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Education groups call on President-elect Lai to hold national conference

04/09/2024 09:13 PM
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Hou Chun-liang (center), president of the National Federation of Teachers' Unions speak at a press conference with union members Chung Cheng-hsin (right) and Lo Te-shui (left) in Taipei Tuesday. CNA photo April 9, 2024
Hou Chun-liang (center), president of the National Federation of Teachers' Unions speak at a press conference with union members Chung Cheng-hsin (right) and Lo Te-shui (left) in Taipei Tuesday. CNA photo April 9, 2024

Taipei, April 9 (CNA) Over 10 education groups issued a joint statement Tuesday urging President-elect Lai Ching-te (賴清德) to hold a National Education Conference after his inauguration in May.

Referring to the agenda the groups proposed during the presidential election campaign and promises from all presidential candidates to hold a ninth National Education Conference if elected, the statement sought to remind Lai of his commitment, one day ahead of the 30th anniversary of a demonstration calling for drastic education reform on April 10, 1994.

According to Huang Cheng-chieh (黃政傑), who heads the National Academy for Educational Research, the eight previous conferences were held by the government in response to domestic and global changes.

It is time to hold a ninth conference given the tremendous changes Taiwanese society has undergone since the last one in 2010, Huang said.

However, education workers have also called for a deeper reflection on -- and reform of -- the entire system, with many critical of the education reforms led by then Academia Sinica President Lee Yuan-tseh (李遠哲), Taiwan's only Nobel laureate, 30 years ago.

At that time, demonstrators called for small-size classes with fewer than 30 students, more high schools and universities, modern teaching, and the drafting of an Educational Fundamental Act, which sought to protect people's right to learning and education, while establish guidelines for basic education.

The demonstration led to the seventh National Education Conference two months later and the embrace of education reform, with the Act passed in 1999.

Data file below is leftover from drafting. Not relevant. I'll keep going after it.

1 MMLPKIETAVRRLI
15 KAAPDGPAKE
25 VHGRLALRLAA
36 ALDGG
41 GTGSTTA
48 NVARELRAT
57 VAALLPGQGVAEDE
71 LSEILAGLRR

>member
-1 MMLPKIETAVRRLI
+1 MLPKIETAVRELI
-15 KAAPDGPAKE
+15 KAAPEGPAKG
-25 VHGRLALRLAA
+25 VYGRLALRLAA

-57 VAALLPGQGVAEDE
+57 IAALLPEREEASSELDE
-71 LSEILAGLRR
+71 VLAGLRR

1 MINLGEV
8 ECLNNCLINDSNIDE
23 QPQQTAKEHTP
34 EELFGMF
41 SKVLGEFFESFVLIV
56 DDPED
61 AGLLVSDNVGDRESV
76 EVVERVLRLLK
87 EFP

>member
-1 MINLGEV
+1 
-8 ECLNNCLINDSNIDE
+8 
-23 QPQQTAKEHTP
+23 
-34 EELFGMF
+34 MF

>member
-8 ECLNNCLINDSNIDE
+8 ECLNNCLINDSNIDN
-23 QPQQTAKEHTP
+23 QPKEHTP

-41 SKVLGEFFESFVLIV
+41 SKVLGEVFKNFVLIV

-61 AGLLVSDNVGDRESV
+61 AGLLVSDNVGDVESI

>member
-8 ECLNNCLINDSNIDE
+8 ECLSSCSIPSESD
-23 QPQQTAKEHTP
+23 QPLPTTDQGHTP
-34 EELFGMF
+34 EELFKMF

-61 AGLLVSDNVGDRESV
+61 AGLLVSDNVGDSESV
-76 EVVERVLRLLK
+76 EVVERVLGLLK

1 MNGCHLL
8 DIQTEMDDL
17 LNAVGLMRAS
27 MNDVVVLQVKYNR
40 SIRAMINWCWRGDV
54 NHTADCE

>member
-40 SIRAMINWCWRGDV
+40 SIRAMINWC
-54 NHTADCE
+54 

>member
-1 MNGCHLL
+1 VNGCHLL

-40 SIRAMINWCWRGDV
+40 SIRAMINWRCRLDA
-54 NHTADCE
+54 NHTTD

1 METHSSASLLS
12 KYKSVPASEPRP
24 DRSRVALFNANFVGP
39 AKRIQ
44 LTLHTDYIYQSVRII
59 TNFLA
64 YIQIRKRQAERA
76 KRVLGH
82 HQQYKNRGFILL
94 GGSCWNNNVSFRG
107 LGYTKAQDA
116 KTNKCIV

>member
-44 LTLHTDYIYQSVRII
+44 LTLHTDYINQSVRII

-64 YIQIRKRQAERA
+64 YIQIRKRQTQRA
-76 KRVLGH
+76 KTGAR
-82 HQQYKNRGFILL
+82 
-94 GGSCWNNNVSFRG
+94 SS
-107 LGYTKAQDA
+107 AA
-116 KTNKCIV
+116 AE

At a press conference on Tuesday, Hou Chun-liang (侯俊良), president of the National Federation of Teachers' Unions, said the reforms had largely failed in terms of realizing their stated goals.

While the reforms led to the establishment of a lot more high schools and universities, the increase did not relieve pressure on students as promised, Hou said, adding that the increased number of high schools actually marginalized vocational schools.

Similarly, the federation's deputy secretary-general Chung Cheng-hsin (鍾正信) said high school classes still have at least 35 students, with up to 45 in private high schools.

Only schools impacted by Taiwan's low birth rate have seen classes with fewer students, he added.

Citing the closure of many higher education institutions, Lo Te-shui (羅德水), another official from the federation, said the reforms had neglected to factor in population growth, adding that the country needs to reexamine the development of education over the past three decades to avoid making the same mistakes going forward.

On the same day, Kuo Wei-fan (郭為藩), education minister from 1993-1996, expressed agreement with the calls for a National Education Conference, describing it as a "physical" for the country's educational system.

Such an event will not only draw public attention to education related issues but also allows experts to exchange opinions and draft plans for the future, he added.

(By Hsu Chih-wei and Chao Yen-hsiang)

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